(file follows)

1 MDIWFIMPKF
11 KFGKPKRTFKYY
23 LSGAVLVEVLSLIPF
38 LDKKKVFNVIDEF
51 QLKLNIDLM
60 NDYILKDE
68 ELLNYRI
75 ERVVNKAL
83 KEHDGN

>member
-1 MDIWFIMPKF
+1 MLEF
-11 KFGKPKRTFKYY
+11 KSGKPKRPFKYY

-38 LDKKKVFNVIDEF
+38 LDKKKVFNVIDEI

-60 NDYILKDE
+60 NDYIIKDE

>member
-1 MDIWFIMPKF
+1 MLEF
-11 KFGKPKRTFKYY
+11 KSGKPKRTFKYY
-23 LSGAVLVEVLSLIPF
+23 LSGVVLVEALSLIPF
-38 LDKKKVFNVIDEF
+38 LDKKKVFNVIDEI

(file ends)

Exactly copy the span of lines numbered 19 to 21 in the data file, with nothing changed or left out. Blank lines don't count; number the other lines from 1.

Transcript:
>member
-1 MDIWFIMPKF
+1 MLEF